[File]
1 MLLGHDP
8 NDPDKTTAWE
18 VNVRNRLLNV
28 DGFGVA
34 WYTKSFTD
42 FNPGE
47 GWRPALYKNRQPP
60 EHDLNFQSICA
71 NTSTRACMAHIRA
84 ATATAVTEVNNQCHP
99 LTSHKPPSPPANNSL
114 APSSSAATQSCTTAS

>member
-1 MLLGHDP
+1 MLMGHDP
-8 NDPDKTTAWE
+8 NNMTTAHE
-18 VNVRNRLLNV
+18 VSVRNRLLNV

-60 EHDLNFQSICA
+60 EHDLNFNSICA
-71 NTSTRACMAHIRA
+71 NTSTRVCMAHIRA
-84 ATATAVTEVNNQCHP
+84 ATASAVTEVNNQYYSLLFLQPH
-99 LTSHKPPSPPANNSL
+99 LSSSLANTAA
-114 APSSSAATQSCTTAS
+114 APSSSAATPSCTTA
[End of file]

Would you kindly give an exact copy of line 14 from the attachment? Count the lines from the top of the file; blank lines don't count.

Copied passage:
-1 MLLGHDP